- Feedback from the students you were teaching.
- Your reflection on teaching session as in how it went.
It will help if you can get some more details on the teaching environment on the certificate, letter or reflection. Some details like
- Number of students and their level
- Setup of session (bedside, lecture, workshop)
- Learning objectives and outcomes
Many types of feedback forms are freely available on the internet. Teaching feedback form can be downloaded from:
Please consider teaching beyond the level of medical students and junior doctors. Teaching could be multidisciplinary involving nurses and other health care professionals or even general public. You can set up your own teaching sessions or join already planned teaching activities.
Here is an example of how you can set up teaching session locally.
Formal Teaching Qualifications:
There are teaching courses available which can help you improve your teaching skills like for example the “Teach the Teacher Course”
Here is an example of Effective Teaching Skills (for Clinicians) via Cardiff University.
If you are more interested in an academic career & formal qualifications relating to teaching, you can consider qualification in Medical Education for example:
- Postgraduate Certificate in Medical Education
- Postgraduate Diploma in Medical Education
- Masters in Medical Education.
These courses are available via UK universities for both e-leaning and face to face learning, although very comprehensive, they can be expensive and require a lot of time commitment.
Here is an example of formal teaching course from the Cardiff University:
Team Work, Leadership & Management Experience
The UK healthcare system expects doctors to be excellent team players with leadership qualities. IMGs are involved in team working, leadership and management activities but may not understand how to evidence their progress. These activities could be in clinical or non-clinical setting.
Team working is about working with other individuals, inspiring them and achieving shared objectives. Leadership is about taking initiative and leading a group of individuals. Think what you could do or have been doing over other doctors or students around you.
Some practical examples I have seen with IMG profiles:
- Setting up a project to help patients and their relatives.
- Working together on research or quality improvement projects as group of medical students.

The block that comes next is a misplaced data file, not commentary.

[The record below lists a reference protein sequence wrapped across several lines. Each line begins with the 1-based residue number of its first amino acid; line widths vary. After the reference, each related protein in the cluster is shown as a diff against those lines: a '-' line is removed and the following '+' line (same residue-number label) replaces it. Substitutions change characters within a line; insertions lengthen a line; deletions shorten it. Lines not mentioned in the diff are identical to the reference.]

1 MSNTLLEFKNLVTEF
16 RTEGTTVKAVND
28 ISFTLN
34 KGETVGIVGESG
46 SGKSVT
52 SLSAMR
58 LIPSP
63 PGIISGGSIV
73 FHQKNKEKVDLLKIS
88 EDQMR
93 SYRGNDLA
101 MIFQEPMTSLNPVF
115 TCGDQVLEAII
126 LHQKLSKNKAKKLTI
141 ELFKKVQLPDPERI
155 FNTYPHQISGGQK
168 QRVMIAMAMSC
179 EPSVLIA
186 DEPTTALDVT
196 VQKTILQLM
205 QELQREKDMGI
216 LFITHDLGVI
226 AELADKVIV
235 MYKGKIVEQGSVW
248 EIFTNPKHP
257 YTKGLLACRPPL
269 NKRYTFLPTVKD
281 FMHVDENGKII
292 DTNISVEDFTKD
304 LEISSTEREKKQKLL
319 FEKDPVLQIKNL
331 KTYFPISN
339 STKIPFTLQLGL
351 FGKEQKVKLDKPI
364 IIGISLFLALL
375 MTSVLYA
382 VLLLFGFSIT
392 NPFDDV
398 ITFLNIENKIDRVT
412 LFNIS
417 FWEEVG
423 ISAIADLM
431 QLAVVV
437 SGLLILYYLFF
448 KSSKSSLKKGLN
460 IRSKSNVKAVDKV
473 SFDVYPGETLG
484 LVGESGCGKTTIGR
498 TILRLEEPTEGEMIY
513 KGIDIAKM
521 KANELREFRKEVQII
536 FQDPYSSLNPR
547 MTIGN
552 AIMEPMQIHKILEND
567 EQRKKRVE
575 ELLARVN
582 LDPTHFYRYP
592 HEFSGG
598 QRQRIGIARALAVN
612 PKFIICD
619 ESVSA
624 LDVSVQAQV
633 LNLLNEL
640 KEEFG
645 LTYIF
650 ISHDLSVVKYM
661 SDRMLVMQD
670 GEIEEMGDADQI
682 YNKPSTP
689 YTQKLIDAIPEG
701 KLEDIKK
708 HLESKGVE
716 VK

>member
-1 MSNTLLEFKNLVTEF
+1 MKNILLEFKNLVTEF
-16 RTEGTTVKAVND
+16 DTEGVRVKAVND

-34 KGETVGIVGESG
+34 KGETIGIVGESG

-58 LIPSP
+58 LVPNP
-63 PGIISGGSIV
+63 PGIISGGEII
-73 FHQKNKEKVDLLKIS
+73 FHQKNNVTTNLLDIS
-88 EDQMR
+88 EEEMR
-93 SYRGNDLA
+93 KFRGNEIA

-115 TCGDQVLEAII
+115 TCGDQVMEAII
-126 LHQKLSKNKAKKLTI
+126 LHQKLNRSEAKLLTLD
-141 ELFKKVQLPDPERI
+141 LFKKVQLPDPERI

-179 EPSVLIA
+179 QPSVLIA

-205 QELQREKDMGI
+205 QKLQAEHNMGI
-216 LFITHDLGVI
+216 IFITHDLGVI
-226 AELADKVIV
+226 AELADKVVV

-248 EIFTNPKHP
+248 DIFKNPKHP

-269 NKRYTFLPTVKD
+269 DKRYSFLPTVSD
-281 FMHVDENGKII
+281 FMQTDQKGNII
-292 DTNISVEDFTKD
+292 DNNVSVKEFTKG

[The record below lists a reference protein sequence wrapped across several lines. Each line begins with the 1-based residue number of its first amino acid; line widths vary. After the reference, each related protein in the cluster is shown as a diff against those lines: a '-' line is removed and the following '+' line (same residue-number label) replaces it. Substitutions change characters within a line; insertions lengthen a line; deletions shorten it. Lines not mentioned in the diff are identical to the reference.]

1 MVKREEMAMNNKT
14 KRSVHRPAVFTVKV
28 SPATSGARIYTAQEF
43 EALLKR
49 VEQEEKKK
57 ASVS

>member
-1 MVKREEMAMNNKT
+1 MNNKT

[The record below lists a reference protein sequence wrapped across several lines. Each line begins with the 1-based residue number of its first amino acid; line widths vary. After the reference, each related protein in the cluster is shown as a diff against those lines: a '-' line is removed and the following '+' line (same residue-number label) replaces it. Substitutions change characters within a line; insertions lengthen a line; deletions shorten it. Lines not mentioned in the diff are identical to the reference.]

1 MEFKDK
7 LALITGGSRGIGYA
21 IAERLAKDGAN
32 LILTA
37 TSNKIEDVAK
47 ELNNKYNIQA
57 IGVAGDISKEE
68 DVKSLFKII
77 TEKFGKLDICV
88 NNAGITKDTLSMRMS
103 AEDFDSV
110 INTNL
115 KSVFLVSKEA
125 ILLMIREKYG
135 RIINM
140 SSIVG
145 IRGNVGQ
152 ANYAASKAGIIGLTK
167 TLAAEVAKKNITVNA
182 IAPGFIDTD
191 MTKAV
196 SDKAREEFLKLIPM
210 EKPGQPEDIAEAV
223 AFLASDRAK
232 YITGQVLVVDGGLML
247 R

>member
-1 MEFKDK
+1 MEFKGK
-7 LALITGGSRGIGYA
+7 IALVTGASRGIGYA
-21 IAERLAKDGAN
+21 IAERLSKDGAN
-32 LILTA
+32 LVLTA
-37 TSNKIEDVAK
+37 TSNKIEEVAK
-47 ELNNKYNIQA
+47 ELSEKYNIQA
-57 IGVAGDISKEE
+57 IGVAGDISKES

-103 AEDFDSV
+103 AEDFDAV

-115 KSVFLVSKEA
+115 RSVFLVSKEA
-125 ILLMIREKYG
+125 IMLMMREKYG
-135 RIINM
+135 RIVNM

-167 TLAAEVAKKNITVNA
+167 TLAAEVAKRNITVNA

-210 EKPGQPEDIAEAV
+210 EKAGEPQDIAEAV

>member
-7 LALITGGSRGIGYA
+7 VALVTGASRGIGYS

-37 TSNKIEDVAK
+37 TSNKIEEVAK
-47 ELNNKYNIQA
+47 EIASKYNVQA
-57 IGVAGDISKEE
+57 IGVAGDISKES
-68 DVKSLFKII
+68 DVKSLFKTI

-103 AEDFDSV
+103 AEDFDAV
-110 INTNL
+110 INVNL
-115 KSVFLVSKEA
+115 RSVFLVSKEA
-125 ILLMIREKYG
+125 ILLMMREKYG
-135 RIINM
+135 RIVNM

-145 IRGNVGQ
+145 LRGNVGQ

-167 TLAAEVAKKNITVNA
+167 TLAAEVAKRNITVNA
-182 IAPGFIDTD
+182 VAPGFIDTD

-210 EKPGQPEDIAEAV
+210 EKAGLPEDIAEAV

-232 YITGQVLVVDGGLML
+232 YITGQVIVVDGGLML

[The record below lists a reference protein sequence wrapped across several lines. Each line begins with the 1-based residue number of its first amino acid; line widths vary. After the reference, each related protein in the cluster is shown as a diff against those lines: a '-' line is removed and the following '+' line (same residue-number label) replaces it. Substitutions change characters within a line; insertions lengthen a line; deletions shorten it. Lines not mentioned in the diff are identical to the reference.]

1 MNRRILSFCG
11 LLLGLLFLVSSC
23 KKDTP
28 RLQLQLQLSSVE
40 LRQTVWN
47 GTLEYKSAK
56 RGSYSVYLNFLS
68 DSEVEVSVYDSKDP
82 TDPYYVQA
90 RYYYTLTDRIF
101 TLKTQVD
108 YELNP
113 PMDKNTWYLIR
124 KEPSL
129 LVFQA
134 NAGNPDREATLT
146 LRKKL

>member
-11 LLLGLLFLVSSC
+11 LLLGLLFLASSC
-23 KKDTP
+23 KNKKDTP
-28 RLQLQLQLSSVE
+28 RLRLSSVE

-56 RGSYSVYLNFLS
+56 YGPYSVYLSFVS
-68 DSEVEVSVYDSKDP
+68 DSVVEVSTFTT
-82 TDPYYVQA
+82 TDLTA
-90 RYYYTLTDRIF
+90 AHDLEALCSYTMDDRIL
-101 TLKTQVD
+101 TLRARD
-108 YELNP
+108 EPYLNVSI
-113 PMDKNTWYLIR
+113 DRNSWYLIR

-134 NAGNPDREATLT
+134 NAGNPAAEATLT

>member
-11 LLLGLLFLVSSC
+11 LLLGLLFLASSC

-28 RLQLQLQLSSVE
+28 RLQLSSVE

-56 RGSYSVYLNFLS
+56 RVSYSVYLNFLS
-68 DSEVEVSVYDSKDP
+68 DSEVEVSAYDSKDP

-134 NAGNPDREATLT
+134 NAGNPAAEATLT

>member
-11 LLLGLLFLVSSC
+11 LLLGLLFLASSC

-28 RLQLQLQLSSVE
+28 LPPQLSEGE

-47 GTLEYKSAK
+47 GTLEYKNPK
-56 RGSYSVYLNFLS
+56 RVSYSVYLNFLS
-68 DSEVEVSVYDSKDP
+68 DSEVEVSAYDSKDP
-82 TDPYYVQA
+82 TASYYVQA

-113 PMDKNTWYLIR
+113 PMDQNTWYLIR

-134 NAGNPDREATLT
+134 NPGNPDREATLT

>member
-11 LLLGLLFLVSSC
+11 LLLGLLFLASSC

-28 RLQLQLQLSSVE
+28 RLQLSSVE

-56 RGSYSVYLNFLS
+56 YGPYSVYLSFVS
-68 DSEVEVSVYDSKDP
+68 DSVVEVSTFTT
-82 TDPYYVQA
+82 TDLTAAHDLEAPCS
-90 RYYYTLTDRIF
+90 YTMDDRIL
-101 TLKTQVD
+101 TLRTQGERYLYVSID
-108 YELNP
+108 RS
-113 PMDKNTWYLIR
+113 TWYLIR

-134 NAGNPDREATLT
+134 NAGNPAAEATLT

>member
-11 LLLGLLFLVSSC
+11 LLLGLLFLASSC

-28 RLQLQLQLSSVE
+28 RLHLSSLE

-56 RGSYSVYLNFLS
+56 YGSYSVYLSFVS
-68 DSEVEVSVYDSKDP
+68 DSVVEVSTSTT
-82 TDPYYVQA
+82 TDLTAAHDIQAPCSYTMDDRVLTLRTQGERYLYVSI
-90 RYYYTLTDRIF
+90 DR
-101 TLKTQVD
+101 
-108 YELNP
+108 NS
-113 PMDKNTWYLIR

- Setting up health information initiatives for general public
- Participating in vaccination drives
- Gathering donations and distributing them.
- Arranging blood donations.
- Working with a various different charity organisations.
- Team work and leadership in sports activities.
How to evidence these activities:
- Certificate confirming your participation
- Letter of recommendations from seniors confirming your role in these activities.
- Supervisor reports.
Audit & Service Improvement Projects
Concept of audit can be fairly new for an IMG doctor. It is important to understand the basic principles of the audit and quality improvement in context of the healthcare. This is also the requirement for the new CREST form which is required to enter speciality training.
Quite often IMGs confuse Audits with Research or Surveys and struggle to generate ideas. In short, clinical audit is where you are comparing your current practice with already set standards in order to find the shortcomings and recommend changes to make practice better.
Medical students and junior doctors on placements in general hospital can find several ideas. Few examples from the IMGs
- Studying the standards of documentations in certain areas of medicine and comparing with what was expected. This could be history taking, medication charts, documentation of physical examination, consent forms and discharge notes.
- Studying the local prescribing guidelines for certain conditions and comparing it with current practices and identifying shortcomings.
Audits can be presented in portfolio folder with powerpoint slides, a short report and reflection.
You can read more about clinical audit from this resource:
Here is an example of a service improvement project completed in Pakistan.
Here is a service evaluation project completed in Pakistan.
Courses, Training and Conferences
Course, training and conferences can help in showing your progress as a doctor and your interest in a particular speciality. Attendance of a course or a conference can be evidenced by an